We relate with ourselves,
with others and with the world in general. We’re complicated. Sometimes the voices
in our head encourage growth and creativity, sometimes the voices and old patterns inhibit our ability to have the life we
want. We may have conflicting impulses or contradictory motives. Interpersonal relating can be confusing and mysterious. How do relationships
deepen? You might want deeper connections, or better boundaries. Sometimes we want both
with the same person.
You might be facing a personal or spiritual
crisis, asking existential questions about meaning and purpose. You might feel lost, disconnected from
your path. These areas of interest need airtime, too. Group, Relationship and Individual Therapy address these
multi-layered concerns and facilitate an increased capacity to experience and tolerate the ebbs and flows of real life. A bird doesn't sing because it has an answer, it sings because it has
a song. -- Maya Angelou
each have a song – or several. Let’s work together to strengthen your voice.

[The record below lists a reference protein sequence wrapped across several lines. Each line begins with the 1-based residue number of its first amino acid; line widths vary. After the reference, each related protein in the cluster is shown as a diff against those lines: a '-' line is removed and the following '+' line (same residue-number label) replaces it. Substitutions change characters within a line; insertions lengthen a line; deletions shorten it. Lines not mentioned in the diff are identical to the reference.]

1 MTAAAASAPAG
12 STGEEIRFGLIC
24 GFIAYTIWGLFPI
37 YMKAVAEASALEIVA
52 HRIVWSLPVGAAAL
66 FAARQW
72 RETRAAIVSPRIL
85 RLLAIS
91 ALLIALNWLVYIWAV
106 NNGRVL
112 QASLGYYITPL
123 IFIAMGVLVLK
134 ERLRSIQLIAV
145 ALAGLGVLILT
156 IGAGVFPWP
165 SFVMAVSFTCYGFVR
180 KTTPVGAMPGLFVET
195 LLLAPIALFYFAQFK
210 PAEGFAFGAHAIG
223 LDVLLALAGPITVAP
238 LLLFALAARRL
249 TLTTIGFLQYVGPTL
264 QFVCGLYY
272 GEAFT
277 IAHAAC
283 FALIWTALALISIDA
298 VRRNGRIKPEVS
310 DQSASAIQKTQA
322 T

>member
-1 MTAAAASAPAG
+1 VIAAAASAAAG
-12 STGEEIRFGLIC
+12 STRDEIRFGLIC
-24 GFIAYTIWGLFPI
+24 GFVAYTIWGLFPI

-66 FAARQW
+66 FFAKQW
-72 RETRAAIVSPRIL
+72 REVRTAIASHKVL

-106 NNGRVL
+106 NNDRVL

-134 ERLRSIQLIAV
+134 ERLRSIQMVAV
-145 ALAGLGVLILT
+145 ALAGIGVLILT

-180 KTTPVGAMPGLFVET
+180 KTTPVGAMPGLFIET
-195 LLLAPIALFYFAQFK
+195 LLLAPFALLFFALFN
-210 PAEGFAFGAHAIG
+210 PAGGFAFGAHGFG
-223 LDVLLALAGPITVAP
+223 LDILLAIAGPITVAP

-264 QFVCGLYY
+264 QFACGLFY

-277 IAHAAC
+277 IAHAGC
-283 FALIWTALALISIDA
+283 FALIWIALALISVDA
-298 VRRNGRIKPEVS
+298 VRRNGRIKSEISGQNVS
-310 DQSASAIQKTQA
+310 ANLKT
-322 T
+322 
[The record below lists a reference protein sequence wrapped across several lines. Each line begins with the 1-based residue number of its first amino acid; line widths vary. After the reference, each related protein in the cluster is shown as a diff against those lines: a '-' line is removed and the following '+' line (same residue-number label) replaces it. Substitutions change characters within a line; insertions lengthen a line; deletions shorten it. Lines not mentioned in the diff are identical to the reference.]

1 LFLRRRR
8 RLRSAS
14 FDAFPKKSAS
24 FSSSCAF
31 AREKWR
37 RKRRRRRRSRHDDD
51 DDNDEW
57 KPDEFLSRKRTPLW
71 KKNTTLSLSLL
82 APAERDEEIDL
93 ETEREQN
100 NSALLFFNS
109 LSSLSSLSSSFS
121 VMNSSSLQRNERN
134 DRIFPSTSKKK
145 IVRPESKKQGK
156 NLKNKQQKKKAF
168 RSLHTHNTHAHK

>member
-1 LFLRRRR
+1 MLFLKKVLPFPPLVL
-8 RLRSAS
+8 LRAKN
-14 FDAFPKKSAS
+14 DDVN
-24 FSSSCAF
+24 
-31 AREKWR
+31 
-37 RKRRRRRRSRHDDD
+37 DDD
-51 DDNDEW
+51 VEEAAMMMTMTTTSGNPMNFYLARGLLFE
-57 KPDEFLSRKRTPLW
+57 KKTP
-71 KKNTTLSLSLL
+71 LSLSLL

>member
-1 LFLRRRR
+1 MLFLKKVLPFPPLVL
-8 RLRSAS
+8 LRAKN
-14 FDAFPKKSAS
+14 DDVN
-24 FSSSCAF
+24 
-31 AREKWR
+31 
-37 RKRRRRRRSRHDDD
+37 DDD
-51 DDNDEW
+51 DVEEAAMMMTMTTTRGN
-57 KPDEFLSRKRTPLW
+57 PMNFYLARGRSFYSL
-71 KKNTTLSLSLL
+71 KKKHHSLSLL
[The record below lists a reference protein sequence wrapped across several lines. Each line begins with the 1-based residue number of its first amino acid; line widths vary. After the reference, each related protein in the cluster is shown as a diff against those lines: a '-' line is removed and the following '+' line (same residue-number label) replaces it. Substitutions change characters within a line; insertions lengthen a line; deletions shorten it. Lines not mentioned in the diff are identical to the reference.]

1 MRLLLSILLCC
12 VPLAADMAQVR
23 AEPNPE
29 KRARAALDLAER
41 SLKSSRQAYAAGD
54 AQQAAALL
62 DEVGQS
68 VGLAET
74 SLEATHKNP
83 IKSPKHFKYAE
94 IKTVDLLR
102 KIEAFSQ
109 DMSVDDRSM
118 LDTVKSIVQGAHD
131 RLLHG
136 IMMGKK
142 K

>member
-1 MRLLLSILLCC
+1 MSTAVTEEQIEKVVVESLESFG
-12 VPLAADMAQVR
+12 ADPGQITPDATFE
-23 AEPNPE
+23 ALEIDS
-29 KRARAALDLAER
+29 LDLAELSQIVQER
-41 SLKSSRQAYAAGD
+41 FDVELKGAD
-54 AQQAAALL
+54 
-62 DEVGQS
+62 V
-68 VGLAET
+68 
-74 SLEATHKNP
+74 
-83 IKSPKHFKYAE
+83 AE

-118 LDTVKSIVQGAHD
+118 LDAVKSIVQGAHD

Individual Therapy: We
talk together at scheduled times. We talk about everything. The idea here is that if
we study your feelings, thoughts and impulses, we can understand what the dynamics are that impinge upon you, leading to less
emotional stagnation and greater psychological mobility.
Therapy: This is where we have some fun, so to speak.
We have the opportunity to observe in vivo how others impact you and how you impact others. This
can lead to a better relationship with yourself, your lover, your friends, and even your boss.
So you’re in a relationship, but you’re not sure what to do with it. Established or
new, relationships bring out our best and worst selves. Through exploring the perspectives and layers of
reality, we begin to unwind the tangle that couples can find themselves in. We build your relating and
communication skills through specific behaviors, establishing a reinforced foundation to rest your relationship upon.
Gay, strait, bi, trans or poly – all love relationships have ups and downs and sometimes steep learning curves.
I also work with people who are not romantically involved such
as siblings, friends, and coworkers. If you’re interested in working through issues, gaining clarity
about your expectations and roles, and creating a more functional relationship, this may be a useful option for you.